Sainsbury’s Trials World’s First Naturally Refrigerated Trailer
– New technology could save over 70,000 tonnes of CO2
– Equivalent to taking over 34,000 cars off the road
Sainsbury’s is trialling the world’s first naturally refrigerated trailer to transport chilled and frozen goods. The CO2 refrigerated unit trial is part of the retailer’s review of its transport refrigeration gas and work to reduce its carbon footprint, which includes converting its stores to natural refrigeration by 2030.
Sainsbury’s was the first UK retailer to commit voluntarily to phasing out harmful HFC refrigerants. It converted its refrigerated depots in 2011 and is on track to switch 250 stores to CO2 refrigerant by 2014 – over 160 stores have already moved to the natural refrigeration system. Currently all new stores are fitted with CO2 as standard and its Haslucks Green Local store in Solihull is also trialling the very first small-scale CO2 refrigeration system, making it Britain’s greenest convenience store.
Nick Davies, Sainsbury’s Head of Transport Operations, said: “The new carbon dioxide technology has much less of an impact on climate change and we hope it will play a big part in helping us reduce our carbon emissions. We will be monitoring its performance closely and if successful, in line with our replacement plan, it could help us save over 70,000 tonnes of CO2 compared to the current refrigerated trailer fleet.”
Sainsbury’s is working with Carrier Transicold in a two year trial of the new HFC-free cooling technology for road transport, using a modified version of Carrier’s NaturaLINE™ refrigeration system, which was initially developed for deep sea containers and completed a rigorous sea trial programme in 2012.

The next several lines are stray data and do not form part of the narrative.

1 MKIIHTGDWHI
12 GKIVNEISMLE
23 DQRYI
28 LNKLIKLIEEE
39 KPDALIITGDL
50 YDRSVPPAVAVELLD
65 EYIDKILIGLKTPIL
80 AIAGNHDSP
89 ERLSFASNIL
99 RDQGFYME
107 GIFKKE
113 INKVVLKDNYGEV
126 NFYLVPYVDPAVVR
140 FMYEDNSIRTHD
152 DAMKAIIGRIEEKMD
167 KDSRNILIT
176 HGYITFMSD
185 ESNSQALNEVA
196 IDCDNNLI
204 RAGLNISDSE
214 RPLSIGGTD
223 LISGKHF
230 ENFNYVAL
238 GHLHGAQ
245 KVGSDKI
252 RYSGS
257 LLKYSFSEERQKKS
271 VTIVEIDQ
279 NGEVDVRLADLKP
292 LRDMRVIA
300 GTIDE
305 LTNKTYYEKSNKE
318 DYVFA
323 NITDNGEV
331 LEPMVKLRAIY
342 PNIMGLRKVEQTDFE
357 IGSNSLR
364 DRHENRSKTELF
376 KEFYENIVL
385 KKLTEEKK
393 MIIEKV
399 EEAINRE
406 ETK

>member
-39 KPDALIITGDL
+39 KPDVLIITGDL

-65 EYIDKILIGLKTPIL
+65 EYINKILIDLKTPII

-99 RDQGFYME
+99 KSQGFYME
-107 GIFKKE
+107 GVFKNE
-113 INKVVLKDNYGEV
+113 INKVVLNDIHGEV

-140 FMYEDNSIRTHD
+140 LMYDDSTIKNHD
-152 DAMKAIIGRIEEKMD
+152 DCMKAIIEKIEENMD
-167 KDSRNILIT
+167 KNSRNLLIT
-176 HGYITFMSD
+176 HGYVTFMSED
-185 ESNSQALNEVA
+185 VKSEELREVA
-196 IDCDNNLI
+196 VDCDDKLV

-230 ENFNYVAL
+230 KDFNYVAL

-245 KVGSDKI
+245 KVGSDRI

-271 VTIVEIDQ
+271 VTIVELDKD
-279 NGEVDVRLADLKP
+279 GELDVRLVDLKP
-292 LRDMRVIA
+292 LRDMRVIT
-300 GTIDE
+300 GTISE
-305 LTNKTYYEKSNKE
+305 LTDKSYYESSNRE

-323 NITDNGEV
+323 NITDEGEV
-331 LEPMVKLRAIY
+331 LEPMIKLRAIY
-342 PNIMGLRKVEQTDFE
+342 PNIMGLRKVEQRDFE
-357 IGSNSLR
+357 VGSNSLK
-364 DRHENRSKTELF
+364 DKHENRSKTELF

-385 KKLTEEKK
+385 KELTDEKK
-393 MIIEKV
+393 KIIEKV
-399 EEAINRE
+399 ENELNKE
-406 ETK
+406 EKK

David Appel, President of Carrier Transicold, said: “This is the very first time that our NaturaLINE system has been mounted to a box trailer anywhere in the world. It’s a fantastic opportunity to advance Carrier’s natural leadership in environmental technologies, by working closely with Sainsbury’s, one of our largest customers in Europe, to test how the concept performs on the road. It’s also much better news for the environment because natural refrigerant CO2 is non-ozone depleting and has a Global Warming Potential of one.”
Sainsbury’s has also recently extended its Dual-Fuel fleet to 51 vehicles saving up to 25 per cent in carbon emissions (over 2,090 tonnes of CO2). The environmentally friendly fleet, now one of the largest in the UK, operates on a combination of diesel and bio-methane, produced from rotting organic material in landfill. Each Dual-Fuel vehicle will save around 41 tonnes of CO2 from being dispersed into the atmosphere each year.
Underpinned by its 20×20 Sustainability Plan, Sainsbury’s aims to reduce its depot to store transport CO2 emissions by 35 per cent by 2020 and achieve an absolute reduction of 50 per cent by 2030, against a 2005 baseline, despite the growth of its business.